Case Study: AssistiveWare and Oxford Languages

AssistiveWare & Oxford Languages

Pioneering language solutions for people who cannot speak

The Product


AssistiveWare is at the forefront of augmentative and alternative communication (AAC) and a leader in the assistive technology software market. AAC consists of methods or tools that offer communication alternatives for people who temporarily, intermittently, or permanently cannot speak. AAC covers a range of methods including gestures, facial expressions, body movements, writing or drawing on boards, and can also come in the form of high-tech options such as communication devices and applications.


AssistiveWare’s Proloquo product is a next-generation symbol-based app for iOS that acts as a daily communication tool for non-speaking children, as well as working to develop key language skills. AssistiveWare combined clinical expertise, user feedback and anonymous language data from their existing products to built Proloquo. The app presents a grid of buttons with symbols for commonly used words, enabling their users to communicate with ease.


AssistiveWare’s technology sits at the core of their commitment to helping people with communication difficulties and making AAC an effective and accepted means of communication.


Find out more about Proloquo, powered by Oxford Languages data.



The Problem


Speaking people naturally develop language skills through immersion in a language at a young age by observing, listening, and experimenting. This is known as natural language acquisition. Non-speaking children lack the development opportunities that immersion provides, and so to support their development, they require something that replicates the experience of natural language acquisition. This can be achieved through modelling, where augmented methods of communication are shown in use.


There is a variety of AAC systems that support adults to model language. The biggest limitation of these systems is that they offer a small vocabulary. Speaking children get models of a much richer and nuanced vocabulary. Adults speak new words all the time, thereby implicitly modelling to speaking children. Exposure to new vocabulary is essential for vocabulary development.


AssistiveWare needed language data to enable their modelling process to mimic the natural language acquisition process as closely as possible.

"Oxford Languages thesaurus data was extremely valuable. It helped us identify the best semantically-linked terms to associate together.

This data combined with Proloquo’s innovative design, our users can quickly and easily express nuanced thoughts. Plus, nonspeaking children can be included in exploring new words just like their speaking peers."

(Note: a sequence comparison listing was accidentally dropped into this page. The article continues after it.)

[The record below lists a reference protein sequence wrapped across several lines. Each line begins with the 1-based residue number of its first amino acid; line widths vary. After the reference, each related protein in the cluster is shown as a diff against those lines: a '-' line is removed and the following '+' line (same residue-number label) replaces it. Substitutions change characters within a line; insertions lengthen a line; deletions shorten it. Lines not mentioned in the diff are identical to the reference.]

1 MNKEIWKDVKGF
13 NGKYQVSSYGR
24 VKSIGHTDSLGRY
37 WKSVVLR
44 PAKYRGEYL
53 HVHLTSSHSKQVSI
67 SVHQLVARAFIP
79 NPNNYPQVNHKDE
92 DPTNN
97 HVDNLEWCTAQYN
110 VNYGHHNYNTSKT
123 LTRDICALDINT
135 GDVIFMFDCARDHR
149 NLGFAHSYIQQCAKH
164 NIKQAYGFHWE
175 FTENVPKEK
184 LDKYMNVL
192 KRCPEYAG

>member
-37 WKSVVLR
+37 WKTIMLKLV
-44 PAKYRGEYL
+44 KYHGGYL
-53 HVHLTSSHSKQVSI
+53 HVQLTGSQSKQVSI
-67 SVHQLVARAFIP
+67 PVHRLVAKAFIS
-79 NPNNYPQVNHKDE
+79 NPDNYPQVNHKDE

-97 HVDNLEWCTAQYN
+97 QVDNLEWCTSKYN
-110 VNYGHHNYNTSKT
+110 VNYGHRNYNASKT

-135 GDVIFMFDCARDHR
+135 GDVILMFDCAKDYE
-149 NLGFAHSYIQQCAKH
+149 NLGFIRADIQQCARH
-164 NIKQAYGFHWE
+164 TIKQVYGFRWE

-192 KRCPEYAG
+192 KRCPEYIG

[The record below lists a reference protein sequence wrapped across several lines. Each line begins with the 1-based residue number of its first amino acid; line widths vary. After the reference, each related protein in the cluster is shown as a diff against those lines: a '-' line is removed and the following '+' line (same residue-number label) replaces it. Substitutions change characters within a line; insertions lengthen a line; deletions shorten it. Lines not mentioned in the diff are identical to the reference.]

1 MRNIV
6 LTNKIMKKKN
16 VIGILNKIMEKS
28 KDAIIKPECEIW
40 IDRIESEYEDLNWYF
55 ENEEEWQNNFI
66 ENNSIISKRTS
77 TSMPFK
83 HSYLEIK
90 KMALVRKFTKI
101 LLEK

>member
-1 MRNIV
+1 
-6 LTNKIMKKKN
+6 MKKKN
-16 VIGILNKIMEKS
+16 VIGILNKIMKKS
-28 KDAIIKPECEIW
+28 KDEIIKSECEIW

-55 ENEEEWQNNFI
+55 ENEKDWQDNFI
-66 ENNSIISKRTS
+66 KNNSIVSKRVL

— Erin Sheldon, Vocabulary Specialist, AssistiveWare


As developing speech and communication goes hand in hand with language development, AssistiveWare utilizes Oxford Languages Thesaurus data in Proloquo to improve their users’ experience with communication.
Non-speaking children are at a developmental disadvantage which results in a small expressive vocabulary. The broad coverage of our Thesaurus data helps AssistiveWare to bridge this lexical gap between speaking children and those who rely on AAC. It provides these children with expressive language to enrich their vocabulary and enhance their ability to communicate.
Our data enables AssistiveWare to provide nuance and specificity to the most commonly used words that appear on the symbols board, by offering a list of semantically linked word suggestions, rather than a standard list of synonyms. By offering more specific word suggestions, users are able to get their point across in a meaningful way and participate more fully in society.
Our Thesaurus data is used in the back end of the app for AssistiveWare to select the right semantically linked suggestions for each word. This is possible due to the richness and breadth of our example sentences, which provide the context needed for AssistiveWare to select the appropriate suggestions. Oxford Languages data helped their experts to identify which sense of a word with multiple meanings they would like to assign a symbol to. By dividing word groups into those that are most used and require symbols, and those that are used less often but are equally essential for depth of communication, Oxford Languages data plays a key role in developing a tool that enables stronger language, vocabulary, and literacy development.

Oxford Languages data is used to provide nuance to communication development by offering semantically-linked words as the user builds a sentence.